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Comment: Re:features hide content (Score 1) 201

by John Napkintosh (#49493137) Attached to: Google Sunsetting Old Version of Google Maps

This alone is the reason why I still use classic maps. When you zoom in far enough, the lines and labels start to obscure the information int he satellite imagery and, frustratingly, google will not let you turn them off in new maps.

Plus, it's a super huge pain in the ass to draw maps in the new map making tool.

Comment: Really? (Score 2, Funny) 437

"One thing I've noticed as a passenger is that the most dangerous-feeling aspect of flying right now seems to be the winding security line itself."

Really? I despise the TSA and the burdensome screening process as much as the next person, and this is far from sympathising, but you honestly mean to say you felt endangered by the screening process? Of all the legitimate dangers you face in your daily life, and you're going to try to convince people that walking through a winding line and submitting to largely no-contact screening makes you fearful? And then you expect people to take you just as seriously after that?

Comment: Re: Here's the real problem (Score 1) 363

by John Napkintosh (#44574651) Attached to: Studying the Slow Decay of a Laptop Battery For an Entire Year

The way they're designed or rather how long they're designed to last assumes some very specific conditions. The biggest problem is that people thrash their cars and dont even realize they're doing it because they assume that a $20k thing should be made to endure a war zone, which they certainly are not. The way I see some people drive makes me think they hate their car, but they probably just don't realize that full acceleration all the time, not slowing for bumps, heavy braking, etc are the biggest keys to reducing the usable lifespan of their car.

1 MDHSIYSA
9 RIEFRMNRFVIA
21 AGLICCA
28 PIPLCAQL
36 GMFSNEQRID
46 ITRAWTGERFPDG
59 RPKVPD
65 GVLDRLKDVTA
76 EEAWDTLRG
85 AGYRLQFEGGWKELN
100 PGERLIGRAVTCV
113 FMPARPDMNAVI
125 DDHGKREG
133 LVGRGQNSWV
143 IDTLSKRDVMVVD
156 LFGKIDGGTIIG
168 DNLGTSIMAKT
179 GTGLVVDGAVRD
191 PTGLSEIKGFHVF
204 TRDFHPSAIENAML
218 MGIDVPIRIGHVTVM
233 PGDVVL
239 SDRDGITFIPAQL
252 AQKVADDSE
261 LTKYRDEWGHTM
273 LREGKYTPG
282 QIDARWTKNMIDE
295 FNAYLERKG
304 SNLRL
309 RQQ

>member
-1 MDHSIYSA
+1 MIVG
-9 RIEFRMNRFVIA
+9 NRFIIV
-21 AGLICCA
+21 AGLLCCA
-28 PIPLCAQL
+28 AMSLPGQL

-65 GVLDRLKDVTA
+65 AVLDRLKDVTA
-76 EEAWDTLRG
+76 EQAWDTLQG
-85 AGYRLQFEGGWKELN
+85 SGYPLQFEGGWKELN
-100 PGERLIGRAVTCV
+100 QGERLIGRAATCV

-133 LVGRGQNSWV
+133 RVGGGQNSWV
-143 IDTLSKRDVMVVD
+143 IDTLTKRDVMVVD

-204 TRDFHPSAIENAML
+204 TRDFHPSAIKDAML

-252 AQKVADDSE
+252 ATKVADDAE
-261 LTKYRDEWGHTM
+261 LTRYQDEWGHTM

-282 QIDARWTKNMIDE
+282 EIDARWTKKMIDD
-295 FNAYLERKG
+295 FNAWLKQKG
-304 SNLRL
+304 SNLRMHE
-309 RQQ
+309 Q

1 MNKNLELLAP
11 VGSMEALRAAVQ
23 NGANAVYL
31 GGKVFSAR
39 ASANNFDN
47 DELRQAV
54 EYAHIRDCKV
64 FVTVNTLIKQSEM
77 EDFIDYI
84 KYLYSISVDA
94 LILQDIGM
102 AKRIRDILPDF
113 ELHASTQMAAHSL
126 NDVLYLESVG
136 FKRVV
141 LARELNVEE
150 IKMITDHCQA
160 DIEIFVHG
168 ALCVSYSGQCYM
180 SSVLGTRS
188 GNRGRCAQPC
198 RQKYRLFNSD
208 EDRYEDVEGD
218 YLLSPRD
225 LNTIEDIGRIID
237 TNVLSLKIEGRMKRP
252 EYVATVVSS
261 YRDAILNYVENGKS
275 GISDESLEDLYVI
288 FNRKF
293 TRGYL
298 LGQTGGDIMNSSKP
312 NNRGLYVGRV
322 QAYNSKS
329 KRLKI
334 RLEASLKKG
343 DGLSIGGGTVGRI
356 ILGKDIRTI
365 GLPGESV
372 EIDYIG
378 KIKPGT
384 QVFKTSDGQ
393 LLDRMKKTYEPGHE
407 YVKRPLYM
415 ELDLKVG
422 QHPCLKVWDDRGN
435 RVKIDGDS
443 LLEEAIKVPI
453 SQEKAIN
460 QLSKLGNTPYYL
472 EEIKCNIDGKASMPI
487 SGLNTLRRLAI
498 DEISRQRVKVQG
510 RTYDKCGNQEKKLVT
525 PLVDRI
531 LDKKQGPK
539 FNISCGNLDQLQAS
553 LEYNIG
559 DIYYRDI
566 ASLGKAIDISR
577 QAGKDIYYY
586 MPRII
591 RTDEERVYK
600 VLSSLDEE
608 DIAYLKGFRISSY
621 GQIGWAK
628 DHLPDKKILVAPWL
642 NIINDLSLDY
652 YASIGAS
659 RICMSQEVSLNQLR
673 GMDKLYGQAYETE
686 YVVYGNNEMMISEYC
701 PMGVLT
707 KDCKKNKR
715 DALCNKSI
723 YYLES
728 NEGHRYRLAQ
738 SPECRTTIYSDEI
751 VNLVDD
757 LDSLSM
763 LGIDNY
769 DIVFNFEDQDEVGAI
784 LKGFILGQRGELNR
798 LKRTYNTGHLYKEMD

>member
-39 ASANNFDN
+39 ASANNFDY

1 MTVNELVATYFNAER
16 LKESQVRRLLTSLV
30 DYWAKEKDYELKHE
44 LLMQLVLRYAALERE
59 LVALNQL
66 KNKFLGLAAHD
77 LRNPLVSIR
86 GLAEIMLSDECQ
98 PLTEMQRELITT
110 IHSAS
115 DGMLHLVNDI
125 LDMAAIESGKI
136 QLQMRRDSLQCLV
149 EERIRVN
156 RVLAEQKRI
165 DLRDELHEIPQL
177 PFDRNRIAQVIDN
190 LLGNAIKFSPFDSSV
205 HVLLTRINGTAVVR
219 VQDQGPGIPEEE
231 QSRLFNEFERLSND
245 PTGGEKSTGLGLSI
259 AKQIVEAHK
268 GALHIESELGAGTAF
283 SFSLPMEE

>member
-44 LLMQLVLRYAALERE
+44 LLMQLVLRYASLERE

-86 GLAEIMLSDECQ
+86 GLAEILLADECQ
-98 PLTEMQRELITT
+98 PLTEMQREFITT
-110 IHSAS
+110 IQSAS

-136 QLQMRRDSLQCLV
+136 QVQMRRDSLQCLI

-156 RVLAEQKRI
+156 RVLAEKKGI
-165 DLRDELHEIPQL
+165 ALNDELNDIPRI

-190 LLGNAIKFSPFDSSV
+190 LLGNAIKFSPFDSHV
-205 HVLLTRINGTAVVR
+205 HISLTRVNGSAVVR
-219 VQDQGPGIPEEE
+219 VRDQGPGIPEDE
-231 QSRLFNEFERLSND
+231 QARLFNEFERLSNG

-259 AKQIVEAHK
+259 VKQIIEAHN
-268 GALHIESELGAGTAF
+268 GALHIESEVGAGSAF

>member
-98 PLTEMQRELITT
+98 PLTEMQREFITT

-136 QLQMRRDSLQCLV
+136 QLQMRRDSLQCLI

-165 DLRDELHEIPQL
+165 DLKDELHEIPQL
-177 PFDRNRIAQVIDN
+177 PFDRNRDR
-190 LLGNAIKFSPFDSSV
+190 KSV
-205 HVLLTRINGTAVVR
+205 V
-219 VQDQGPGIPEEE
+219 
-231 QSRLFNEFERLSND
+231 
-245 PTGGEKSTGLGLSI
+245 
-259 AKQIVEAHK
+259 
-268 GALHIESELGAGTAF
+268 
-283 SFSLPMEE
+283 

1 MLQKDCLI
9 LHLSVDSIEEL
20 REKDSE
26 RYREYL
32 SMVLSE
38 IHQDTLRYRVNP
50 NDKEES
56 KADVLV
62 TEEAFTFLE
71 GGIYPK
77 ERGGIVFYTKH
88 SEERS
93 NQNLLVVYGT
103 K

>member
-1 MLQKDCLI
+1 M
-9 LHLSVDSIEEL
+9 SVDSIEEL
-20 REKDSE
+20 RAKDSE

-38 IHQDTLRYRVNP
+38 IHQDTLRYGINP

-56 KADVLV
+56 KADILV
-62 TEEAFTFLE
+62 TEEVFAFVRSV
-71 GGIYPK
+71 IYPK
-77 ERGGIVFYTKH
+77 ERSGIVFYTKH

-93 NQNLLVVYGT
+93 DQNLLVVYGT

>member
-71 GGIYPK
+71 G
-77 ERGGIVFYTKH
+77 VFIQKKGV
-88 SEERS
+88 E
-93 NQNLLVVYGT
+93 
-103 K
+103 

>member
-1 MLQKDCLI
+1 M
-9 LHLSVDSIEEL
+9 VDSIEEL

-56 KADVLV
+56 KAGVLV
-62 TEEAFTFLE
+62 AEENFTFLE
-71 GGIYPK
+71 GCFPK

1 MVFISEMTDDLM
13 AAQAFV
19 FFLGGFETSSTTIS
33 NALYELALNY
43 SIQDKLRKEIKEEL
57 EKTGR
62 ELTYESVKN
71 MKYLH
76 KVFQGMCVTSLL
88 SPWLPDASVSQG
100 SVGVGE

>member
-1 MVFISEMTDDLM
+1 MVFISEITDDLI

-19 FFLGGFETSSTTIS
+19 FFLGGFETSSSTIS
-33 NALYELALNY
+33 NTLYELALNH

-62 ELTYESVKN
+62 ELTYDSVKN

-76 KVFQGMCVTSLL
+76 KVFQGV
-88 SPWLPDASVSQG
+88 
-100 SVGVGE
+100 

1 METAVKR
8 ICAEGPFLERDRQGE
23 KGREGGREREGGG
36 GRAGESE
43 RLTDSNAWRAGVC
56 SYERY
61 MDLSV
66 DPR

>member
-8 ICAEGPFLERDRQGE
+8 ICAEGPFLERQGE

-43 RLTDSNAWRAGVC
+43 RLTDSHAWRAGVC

Technically, anything with a bearing can fail pretty much at any time, which includes anything with a pulley - Alternator, water pump, cams and crankshaft, etc. You probably have some kind of warning signs that an issue is coming, but people either don't have time or money to diagnose every little problem or they just assume cars are supposed to make odd squeaks and squeals every once in a while.

Comment: Did I miss something? (Score 1) 545

by John Napkintosh (#44542111) Attached to: Could Humanity Really Build 'Elysium'?

The movie never made any attempt to explain how they maintain an atmosphere. Here on Earth, the gravitation of effect of Earth's mass does that for us. On Elysium, there is simulated gravity due to centripetal force, but that would only effect masses that are bound do it. Since the atmosphere floats above it, it would drift away and potentially escape through the open structure.

Apart from that, if they can create such a structure out in space that is a perfect habitable environment, it seems to me they should be able to create the same habitable environment on Earth for much greater cost. Not having to transport materials to space, not having to spend many dollars on researching ways around problems that don't exist here on Earth. You could certainly argue that the wealthy elite may want to simply distance themselves from the busted Earth as much as possible with the intent of making it difficult for the dregs to migrated to their utopia, but it seems like the idea of Earth being so wrecked that they HAD to go into space doesn't really line up.

"Go to Heaven for the climate, Hell for the company." -- Mark Twain